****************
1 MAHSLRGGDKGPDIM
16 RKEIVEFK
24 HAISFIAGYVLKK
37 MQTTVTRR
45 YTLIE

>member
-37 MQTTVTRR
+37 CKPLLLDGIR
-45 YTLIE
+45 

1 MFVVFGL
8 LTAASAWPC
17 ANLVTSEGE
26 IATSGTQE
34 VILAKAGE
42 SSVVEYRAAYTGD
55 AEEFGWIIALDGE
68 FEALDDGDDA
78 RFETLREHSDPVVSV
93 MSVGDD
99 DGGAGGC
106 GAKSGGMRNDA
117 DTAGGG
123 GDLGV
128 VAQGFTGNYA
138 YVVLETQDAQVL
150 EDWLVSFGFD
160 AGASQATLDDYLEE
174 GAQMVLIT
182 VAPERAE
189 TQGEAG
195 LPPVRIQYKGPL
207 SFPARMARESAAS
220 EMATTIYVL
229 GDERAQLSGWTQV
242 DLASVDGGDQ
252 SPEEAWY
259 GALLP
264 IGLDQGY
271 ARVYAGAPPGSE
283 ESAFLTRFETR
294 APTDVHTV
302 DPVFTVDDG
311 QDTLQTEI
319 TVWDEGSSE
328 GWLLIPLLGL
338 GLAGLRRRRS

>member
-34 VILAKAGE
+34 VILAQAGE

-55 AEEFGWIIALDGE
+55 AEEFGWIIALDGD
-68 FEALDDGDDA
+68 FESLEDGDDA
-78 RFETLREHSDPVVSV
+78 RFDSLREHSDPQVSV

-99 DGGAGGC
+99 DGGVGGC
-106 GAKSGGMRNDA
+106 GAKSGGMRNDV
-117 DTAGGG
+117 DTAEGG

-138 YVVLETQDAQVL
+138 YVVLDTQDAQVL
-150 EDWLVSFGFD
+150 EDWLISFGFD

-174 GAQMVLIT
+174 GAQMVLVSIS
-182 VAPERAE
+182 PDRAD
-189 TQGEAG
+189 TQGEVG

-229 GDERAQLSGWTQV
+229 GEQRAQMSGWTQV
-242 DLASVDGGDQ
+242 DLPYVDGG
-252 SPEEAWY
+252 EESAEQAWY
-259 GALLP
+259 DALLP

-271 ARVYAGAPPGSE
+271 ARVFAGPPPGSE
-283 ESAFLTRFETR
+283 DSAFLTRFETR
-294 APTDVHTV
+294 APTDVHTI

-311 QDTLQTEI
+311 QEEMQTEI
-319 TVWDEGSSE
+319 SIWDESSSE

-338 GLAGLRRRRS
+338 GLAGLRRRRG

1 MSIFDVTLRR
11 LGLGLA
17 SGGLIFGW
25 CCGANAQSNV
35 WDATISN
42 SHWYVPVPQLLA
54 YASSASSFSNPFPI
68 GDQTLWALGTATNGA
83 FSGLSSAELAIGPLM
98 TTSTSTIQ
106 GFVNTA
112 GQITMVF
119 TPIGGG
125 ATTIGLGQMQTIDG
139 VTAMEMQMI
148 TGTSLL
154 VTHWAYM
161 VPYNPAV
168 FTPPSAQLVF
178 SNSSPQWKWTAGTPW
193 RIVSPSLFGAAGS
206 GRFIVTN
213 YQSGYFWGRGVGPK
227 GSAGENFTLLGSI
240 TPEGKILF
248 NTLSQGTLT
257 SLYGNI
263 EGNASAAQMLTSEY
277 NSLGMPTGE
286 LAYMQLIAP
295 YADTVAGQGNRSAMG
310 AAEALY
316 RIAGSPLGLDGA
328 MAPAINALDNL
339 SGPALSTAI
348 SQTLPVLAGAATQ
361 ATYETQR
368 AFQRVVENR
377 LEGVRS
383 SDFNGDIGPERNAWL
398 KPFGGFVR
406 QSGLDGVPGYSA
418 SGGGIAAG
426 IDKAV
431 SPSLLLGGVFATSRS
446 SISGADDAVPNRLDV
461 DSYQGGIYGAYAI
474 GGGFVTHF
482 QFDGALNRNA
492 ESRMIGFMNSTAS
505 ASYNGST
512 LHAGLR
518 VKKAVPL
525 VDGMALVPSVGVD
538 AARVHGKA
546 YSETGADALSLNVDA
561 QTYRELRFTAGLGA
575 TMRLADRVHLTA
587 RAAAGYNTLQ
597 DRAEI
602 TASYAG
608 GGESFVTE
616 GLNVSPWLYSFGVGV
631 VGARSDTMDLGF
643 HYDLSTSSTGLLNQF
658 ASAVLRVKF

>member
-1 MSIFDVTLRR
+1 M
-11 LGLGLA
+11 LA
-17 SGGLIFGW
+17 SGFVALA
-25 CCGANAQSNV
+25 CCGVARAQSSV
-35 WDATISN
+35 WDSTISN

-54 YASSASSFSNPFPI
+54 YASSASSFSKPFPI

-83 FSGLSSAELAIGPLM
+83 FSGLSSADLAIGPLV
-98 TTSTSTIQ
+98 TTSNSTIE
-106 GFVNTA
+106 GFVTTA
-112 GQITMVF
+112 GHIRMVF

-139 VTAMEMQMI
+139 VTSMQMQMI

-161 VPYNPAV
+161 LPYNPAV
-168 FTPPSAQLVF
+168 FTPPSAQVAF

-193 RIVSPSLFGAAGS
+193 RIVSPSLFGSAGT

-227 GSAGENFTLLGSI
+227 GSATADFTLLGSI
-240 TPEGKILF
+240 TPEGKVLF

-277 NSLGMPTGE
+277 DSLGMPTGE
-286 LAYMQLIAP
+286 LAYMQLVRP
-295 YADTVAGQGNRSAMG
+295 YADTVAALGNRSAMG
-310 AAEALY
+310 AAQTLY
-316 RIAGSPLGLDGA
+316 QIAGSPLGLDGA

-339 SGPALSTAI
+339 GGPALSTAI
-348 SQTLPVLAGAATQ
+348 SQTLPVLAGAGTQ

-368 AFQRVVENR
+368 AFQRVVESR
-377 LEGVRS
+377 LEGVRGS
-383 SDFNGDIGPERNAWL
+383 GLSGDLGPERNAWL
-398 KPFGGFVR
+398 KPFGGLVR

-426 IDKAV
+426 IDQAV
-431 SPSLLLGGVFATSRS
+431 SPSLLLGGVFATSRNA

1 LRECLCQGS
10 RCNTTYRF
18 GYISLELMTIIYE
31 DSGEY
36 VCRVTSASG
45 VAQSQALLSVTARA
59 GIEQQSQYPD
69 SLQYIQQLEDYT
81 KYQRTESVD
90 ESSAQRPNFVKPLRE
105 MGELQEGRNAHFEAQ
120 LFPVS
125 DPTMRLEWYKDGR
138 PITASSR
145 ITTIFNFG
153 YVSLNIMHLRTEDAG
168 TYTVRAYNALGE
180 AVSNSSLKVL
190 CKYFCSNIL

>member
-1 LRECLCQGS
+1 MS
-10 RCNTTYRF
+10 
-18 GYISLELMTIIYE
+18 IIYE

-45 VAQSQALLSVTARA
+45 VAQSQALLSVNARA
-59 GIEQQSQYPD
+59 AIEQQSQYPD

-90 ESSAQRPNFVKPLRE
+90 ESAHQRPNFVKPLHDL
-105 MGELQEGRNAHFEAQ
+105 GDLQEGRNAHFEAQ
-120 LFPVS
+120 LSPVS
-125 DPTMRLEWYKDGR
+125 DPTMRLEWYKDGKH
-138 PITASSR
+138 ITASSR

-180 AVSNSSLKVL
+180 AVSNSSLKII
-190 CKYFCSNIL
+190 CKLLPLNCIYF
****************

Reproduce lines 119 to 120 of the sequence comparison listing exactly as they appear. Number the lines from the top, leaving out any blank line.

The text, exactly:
257 SLYGNI
263 EGNASAAQMLTSEY